Proof-driven queries to preserve patient privacy
Posted: 4 Mar 2019 | 09:42
In our role as members of the Research Engineering Group of the Alan Turing Institute, Anna Roubickova and I worked with Efi Tsamoura and Benjamin Spencer (Department of Computer Science at the University of Oxford) on PDQ, a proof-driven query planner that has great potential within the realm of data science for medical research.
PDQ (proof-driven querying) is a Java query planner developed by the University of Oxford that can analyse queries and propose query plans but also evaluate these query plans against various constraints. These constraints can include minimising the volume of data that would be transferred from the data sources to the client prior to its joining or minimising the time taken to run the sub-queries over each data source. For medical research data, a critical constraint is privacy preservation.
A data scientist working in medical research may need access to different types of patient data (for example, age, gender, location, medical history, previous and current treatments etc) which are held within distributed data sources. Before passing this data to the data scientist, the data needs to be filtered to remove any information that would allow an individual patient to be identified (by, for example, their surname). However, even if the data has been filtered, combining data from different data sources could inadvertently deanonymise a patient.
Making medical data accessible to data scientists while respecting both privacy and efficiency-related constraints is a key target application of PDQ. Views over distributed data sources can be designed so that any attempts to access identifiable patient data are blocked and the data scientist is prevented from running their query. PDQ can also use algorithms to assess whether a query plan will preserve the privacy of patients when data from a number of data sources are combined. This, for example, allows PDQ to discard a highly-efficient plan that compromises privacy in favour of a less-efficient plan that preserves privacy. In December 2018, Efi demonstrated PDQ to NHS Scotland to great interest.
PDQ currently works with Microsoft SQL Server. It would be both unreasonable and unfeasible to expect data providers to migrate their existing data to SQL Server just to use PDQ. So it is important that PDQ supports other popular database management systems. Our work with PDQ looked at extending PDQ to work with the popular open source database management system PostgreSQL. We explored how to extract statistical information about relations from PostgreSQL using PDQ's SQL Server-specific code as a starting point. This statistical information is invaluable for query planners within database management systems themselves. To produce low-cost plans, a query planner needs to know at least an approximate distribution of the values in the data it runs a query over. However, it is not feasible to first collect precise information and then do the query planning. Therefore database management systems maintain approximate, statistical information about the data they manage. PDQ has code to access these statistics from SQL Server for use in its own query planner. During our work we discovered that the statistics in SQL Server and in PostgreSQL differ quite a lot, not only on syntactical level, but also in their design.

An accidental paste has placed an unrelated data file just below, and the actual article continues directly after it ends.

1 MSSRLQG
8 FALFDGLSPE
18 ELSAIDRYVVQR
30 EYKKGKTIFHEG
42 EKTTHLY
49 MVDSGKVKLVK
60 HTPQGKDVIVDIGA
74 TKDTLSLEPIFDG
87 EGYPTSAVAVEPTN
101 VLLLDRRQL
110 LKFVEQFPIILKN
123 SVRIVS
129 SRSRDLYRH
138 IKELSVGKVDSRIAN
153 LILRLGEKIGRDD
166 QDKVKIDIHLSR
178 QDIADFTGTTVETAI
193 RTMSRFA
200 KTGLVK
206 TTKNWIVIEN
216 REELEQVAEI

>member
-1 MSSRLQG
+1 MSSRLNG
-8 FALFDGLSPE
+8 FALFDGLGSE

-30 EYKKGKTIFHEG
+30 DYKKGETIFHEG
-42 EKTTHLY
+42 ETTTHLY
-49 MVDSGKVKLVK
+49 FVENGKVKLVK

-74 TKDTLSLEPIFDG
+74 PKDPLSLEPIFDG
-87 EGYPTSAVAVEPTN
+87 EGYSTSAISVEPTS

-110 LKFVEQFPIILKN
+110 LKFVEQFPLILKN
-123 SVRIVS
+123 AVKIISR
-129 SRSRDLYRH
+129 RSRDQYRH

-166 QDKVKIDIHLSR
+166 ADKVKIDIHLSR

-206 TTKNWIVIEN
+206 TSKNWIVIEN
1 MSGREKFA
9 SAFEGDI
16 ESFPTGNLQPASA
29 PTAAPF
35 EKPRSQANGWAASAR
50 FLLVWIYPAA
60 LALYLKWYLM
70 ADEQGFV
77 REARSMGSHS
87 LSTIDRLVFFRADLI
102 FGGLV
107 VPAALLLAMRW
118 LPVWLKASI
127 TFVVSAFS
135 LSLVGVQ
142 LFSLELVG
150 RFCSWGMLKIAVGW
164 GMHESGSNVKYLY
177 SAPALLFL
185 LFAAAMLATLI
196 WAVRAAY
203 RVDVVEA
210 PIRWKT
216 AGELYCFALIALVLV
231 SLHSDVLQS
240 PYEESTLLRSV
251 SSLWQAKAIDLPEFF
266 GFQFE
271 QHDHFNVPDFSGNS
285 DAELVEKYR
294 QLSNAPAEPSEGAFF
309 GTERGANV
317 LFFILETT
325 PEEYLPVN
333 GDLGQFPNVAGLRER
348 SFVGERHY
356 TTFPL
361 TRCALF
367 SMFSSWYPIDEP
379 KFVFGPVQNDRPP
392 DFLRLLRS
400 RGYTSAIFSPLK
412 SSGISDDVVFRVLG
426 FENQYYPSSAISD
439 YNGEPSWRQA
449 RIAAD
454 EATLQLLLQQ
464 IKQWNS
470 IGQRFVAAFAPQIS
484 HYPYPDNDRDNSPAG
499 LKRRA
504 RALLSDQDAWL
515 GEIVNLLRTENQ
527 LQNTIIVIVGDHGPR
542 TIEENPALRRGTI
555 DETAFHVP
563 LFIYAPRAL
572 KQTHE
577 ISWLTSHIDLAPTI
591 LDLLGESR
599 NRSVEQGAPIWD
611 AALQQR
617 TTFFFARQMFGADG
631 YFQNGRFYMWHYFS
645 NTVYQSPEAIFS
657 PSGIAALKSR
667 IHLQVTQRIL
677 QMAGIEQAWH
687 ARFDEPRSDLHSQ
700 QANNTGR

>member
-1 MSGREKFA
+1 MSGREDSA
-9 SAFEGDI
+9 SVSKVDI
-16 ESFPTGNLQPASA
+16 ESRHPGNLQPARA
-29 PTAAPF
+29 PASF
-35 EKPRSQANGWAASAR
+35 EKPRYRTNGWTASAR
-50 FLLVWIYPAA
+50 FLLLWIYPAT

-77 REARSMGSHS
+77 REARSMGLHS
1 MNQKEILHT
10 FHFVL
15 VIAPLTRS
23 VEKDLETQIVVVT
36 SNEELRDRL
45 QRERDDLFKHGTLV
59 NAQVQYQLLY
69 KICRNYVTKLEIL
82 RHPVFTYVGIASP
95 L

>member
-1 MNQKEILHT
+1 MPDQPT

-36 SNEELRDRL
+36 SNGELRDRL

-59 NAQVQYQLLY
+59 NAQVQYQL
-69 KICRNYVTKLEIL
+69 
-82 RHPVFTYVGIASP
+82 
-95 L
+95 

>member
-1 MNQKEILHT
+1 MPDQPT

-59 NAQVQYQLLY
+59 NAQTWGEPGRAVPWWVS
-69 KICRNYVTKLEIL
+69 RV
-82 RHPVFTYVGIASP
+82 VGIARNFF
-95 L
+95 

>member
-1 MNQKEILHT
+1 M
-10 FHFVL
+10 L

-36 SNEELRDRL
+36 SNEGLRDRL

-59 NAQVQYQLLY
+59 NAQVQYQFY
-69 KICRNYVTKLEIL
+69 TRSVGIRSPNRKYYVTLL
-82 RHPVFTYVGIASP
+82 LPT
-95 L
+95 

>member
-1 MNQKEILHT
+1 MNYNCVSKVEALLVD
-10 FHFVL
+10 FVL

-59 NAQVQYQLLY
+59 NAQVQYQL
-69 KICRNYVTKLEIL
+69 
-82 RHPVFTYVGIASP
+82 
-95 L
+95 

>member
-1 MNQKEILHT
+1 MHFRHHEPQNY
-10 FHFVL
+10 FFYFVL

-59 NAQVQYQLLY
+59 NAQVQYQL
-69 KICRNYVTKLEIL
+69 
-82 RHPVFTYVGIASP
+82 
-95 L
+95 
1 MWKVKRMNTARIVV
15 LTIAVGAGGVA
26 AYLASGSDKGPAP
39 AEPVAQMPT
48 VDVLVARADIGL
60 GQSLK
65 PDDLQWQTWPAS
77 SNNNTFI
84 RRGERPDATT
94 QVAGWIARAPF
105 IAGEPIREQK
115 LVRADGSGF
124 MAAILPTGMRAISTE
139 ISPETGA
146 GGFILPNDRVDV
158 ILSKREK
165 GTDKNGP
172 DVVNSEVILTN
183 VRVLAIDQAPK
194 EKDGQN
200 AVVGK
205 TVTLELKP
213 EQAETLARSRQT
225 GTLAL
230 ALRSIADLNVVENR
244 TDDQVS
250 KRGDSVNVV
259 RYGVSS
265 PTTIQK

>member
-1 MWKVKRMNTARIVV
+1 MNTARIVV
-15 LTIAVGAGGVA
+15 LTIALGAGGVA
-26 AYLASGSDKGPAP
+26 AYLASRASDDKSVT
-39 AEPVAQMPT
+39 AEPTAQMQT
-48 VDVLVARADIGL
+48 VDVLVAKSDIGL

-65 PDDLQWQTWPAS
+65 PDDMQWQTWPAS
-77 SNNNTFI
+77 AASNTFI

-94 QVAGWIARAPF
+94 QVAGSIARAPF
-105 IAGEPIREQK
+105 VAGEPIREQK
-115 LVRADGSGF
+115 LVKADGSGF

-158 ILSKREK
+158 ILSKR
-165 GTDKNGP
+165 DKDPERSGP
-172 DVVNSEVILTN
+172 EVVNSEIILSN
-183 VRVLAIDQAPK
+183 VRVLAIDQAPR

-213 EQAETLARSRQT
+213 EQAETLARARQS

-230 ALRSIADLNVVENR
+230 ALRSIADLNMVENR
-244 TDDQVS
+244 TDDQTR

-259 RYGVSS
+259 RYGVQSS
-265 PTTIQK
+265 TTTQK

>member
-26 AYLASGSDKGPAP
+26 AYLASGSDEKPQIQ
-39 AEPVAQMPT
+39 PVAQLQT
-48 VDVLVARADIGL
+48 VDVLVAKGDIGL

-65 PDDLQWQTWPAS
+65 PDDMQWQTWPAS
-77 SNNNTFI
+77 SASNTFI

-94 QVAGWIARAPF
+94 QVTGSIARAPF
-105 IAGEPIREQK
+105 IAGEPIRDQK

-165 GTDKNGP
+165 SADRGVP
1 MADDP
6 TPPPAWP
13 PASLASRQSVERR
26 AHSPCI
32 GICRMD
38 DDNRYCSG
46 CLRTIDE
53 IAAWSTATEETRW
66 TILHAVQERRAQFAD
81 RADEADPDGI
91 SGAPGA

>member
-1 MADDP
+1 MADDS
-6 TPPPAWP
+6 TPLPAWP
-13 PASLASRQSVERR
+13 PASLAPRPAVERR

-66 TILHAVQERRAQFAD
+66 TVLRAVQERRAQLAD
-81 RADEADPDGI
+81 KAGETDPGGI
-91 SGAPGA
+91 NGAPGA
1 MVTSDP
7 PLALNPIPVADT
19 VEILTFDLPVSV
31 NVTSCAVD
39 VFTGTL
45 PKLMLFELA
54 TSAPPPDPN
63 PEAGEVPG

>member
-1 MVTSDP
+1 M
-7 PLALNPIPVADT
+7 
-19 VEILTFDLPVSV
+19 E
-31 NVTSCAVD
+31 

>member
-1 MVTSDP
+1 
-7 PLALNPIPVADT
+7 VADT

To import PostgreSQL statistics into PDQ's query planner, we developed code to retrieve statistics from PostgreSQL's pg-stats system table. The pg-stats table provides statistics on tables within PostgreSQL eg most common values, fraction of values that are null, and estimated number of distinct values. Java classes were developed to retrieve and store this information for each column within a table, for a named table.
In the future, additional methods will need to be implemented to derive, from these statistics, the information needed by PDQ's query planner. This could be done by extending PDQ's query planner to utilise PostgreSQL-like statistics or, preferably, developing a common representation of these statistics into which both PostgreSQL statistics and SQL Server statistics can be transformed.
A report on our work, "Extending PDQ to extract statistics from PostgreSQL", is available for download.
This work, which ran from May to November 2018, was supported by funding from Scottish Enterprise to the University of Edinburgh as part of the Alan Turing Institute-Scottish Enterprise Data Engineering Programme.